Virologic and Serologic Markers of Rapid Progression to AIDS after HIV-1 Seroconversion

Homayoon Farzadegan, Denis R. Henrard, Cynthia A. Kleeberger, Lewis Schrager, Alison Jill Kirby, Alfred J. Saah, Charles R. Rinaldo, Maurice O'Gorman, Roger Detels, Ellen Taylor, John P. Phair, Joseph Bernard Margolick

Research output: Contribution to journalArticle

Abstract

The association between early virologic and immunologic events after human immunodeficiency virus type 1 (HIV-1) infection and progression of HIV-1 infection to acquired immunodeficiency syndrome (AIDS) was studied among 59 homosexual men with documented time of seroconversion. Epidemiologic factors, such as number of lifetime sexual partners, history of sexually transmitted diseases, and other factors, also were studied. All 17 seroconverters in the cohort who developed AIDS within 3 years (rapid progressors = RPs) were compared with 42 men without AIDS for at least 6 years seroconversion (nonrapid progressors = non-RPs). Plasma levels of HIV-1 RNA, p24 antigen, antibodies to HIV-1 structural genes, beta-2 microglobulin, neopterin, and interferon-alpha were measured at four time points: (a) the last seronegative visit, (b) the first seropositive visit, (c) the visit closest to AIDS (or the corresponding visit for the non-RPs) and (d) 6 years after seroconversion (for non-RPs). Up to seroconversion, the RPs had a significantly higher number of lifetime sexual partners than non-RPs (503 versus 171, respectively). At the first seropositive visit, RPs had significantly higher concentrations of plasma HIV-1 RNA (p <0.01) and prevalence of p24 antigenemia (p <0.001) and significantly lower levels of antibodies to the HIV-1 gag proteins p17 and p24 (p <0.01-0.001) compared with non-RPs. These differences increased during follow-up visits. Antibodies to p66 and gp120 were significantly different only at the visit closest to AIDS (p <0.001), as were beta-2 microglobulin and interferon alpha. These findings suggest that early virologic-immunologic events after HIV-1 infection may determine the rate of progression to AIDS. Anti-gag immune response may prevent rapid progression of HIV-1 disease and should be considered for future vaccine studies.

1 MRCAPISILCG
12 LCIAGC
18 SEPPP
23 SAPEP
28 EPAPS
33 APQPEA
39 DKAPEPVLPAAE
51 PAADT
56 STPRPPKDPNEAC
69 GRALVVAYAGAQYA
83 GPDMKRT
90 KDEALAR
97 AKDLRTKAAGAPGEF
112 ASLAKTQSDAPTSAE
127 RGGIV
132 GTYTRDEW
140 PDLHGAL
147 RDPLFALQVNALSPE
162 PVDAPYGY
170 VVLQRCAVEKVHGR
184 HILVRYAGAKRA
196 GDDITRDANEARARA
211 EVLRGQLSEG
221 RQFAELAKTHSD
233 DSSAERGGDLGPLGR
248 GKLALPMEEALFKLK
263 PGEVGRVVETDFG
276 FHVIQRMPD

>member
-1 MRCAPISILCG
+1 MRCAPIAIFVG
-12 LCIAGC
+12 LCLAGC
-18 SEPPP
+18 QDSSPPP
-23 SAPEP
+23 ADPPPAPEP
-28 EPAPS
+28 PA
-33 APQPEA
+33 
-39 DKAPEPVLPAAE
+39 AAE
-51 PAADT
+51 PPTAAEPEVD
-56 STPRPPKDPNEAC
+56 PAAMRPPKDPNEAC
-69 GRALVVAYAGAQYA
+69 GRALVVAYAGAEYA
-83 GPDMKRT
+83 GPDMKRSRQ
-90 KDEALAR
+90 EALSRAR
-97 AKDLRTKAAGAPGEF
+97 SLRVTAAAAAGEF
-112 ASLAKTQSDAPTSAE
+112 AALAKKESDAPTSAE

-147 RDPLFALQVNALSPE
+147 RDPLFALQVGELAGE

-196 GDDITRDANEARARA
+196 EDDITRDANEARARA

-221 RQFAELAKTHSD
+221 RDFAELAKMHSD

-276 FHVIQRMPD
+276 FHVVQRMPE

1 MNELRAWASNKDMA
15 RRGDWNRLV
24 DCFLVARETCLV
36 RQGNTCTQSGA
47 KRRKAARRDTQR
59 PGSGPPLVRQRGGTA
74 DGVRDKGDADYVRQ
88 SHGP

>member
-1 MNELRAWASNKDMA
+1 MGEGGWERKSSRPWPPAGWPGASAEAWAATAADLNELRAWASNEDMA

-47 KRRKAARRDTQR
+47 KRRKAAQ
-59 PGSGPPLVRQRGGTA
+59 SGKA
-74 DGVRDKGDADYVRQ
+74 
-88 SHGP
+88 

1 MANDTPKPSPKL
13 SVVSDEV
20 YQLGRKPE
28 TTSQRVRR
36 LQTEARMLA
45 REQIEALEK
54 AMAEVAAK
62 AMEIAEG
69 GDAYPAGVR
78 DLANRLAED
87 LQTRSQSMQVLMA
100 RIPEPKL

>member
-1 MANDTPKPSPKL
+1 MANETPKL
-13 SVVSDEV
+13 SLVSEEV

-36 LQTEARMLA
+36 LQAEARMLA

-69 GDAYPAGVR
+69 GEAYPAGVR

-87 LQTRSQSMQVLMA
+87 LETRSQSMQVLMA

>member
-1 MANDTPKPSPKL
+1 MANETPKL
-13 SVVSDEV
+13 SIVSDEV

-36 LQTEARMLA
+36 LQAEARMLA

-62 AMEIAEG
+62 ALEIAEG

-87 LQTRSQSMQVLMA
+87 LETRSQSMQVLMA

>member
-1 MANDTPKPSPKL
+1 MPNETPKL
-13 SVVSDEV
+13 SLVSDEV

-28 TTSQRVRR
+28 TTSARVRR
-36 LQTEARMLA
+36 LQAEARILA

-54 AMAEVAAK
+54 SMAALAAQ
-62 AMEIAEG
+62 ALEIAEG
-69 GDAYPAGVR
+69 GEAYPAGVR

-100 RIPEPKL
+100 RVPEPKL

Original languageEnglish (US)
Pages (from-to)448-455
Number of pages8
JournalJournal of Acquired Immune Deficiency Syndromes and Human Retrovirology
Volume13
Issue number5
StatePublished - 1996

Fingerprint

HIV-1
Acquired Immunodeficiency Syndrome
Virus Diseases
beta 2-Microglobulin
Sexual Partners
Interferon-alpha
Human Immunodeficiency Virus gag Gene Products
Antibodies
Epidemiologic Factors
RNA
Neopterin
Seroconversion
Interferon-beta
Sexually Transmitted Diseases
Vaccines
Antigens
Genes

Keywords

  • Anti-gag immune response
  • HIV-1
  • Progression
  • Seroconversion
  • Viral load

ASJC Scopus subject areas

  • Immunology and Allergy
  • Immunology
  • Virology

Cite this

Virologic and Serologic Markers of Rapid Progression to AIDS after HIV-1 Seroconversion. / Farzadegan, Homayoon; Henrard, Denis R.; Kleeberger, Cynthia A.; Schrager, Lewis; Kirby, Alison Jill; Saah, Alfred J.; Rinaldo, Charles R.; O'Gorman, Maurice; Detels, Roger; Taylor, Ellen; Phair, John P.; Margolick, Joseph Bernard.

In: Journal of Acquired Immune Deficiency Syndromes and Human Retrovirology, Vol. 13, No. 5, 1996, p. 448-455.

Research output: Contribution to journalArticle

Farzadegan, H, Henrard, DR, Kleeberger, CA, Schrager, L, Kirby, AJ, Saah, AJ, Rinaldo, CR, O'Gorman, M, Detels, R, Taylor, E, Phair, JP & Margolick, JB 1996, 'Virologic and Serologic Markers of Rapid Progression to AIDS after HIV-1 Seroconversion', Journal of Acquired Immune Deficiency Syndromes and Human Retrovirology, vol. 13, no. 5, pp. 448-455.
Farzadegan, Homayoon ; Henrard, Denis R. ; Kleeberger, Cynthia A. ; Schrager, Lewis ; Kirby, Alison Jill ; Saah, Alfred J. ; Rinaldo, Charles R. ; O'Gorman, Maurice ; Detels, Roger ; Taylor, Ellen ; Phair, John P. ; Margolick, Joseph Bernard. / Virologic and Serologic Markers of Rapid Progression to AIDS after HIV-1 Seroconversion. In: Journal of Acquired Immune Deficiency Syndromes and Human Retrovirology. 1996 ; Vol. 13, No. 5. pp. 448-455.
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